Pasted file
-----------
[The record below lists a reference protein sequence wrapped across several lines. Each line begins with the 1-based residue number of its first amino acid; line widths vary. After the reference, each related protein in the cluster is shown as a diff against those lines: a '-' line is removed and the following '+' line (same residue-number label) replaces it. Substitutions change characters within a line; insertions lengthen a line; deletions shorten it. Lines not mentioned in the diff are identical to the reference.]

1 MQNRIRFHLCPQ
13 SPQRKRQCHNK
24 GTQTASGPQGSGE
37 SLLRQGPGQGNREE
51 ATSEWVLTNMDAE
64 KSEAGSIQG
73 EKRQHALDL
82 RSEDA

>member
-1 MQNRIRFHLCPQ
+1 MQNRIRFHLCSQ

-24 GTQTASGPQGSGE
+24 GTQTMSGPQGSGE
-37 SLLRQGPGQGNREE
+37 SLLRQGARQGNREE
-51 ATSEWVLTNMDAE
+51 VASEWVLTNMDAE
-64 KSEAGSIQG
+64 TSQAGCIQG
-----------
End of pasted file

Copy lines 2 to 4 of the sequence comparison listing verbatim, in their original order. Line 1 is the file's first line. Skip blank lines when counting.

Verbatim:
1 MQNRIRFHLCPQ
13 SPQRKRQCHNK
24 GTQTASGPQGSGE